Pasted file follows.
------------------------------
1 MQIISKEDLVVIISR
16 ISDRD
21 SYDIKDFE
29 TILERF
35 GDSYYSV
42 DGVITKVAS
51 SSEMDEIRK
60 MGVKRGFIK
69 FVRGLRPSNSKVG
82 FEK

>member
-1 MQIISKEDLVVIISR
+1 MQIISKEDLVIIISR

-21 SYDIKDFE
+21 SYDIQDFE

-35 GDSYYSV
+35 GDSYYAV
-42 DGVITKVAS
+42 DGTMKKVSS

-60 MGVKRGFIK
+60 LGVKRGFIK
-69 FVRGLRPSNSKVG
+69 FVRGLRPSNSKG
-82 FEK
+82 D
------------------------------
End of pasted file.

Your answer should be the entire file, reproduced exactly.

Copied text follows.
1 MQIISKEDLVVIISR
16 ISDRD
21 SYDIKDFE
29 TILERF
35 GDSYYSV
42 DGVITKVAS
51 SSEMDEIRK
60 MGVKRGFIK
69 FVRGLRPSNSKVG
82 FEK

>member
-1 MQIISKEDLVVIISR
+1 MQIISKEDLVIIISR

-21 SYDIKDFE
+21 SYDIQDFE

-35 GDSYYSV
+35 GDSYYAV
-42 DGVITKVAS
+42 DGTMKKVSS

-60 MGVKRGFIK
+60 LGVKRGFIK
-69 FVRGLRPSNSKVG
+69 FVRGLRPSNSKG
-82 FEK
+82 D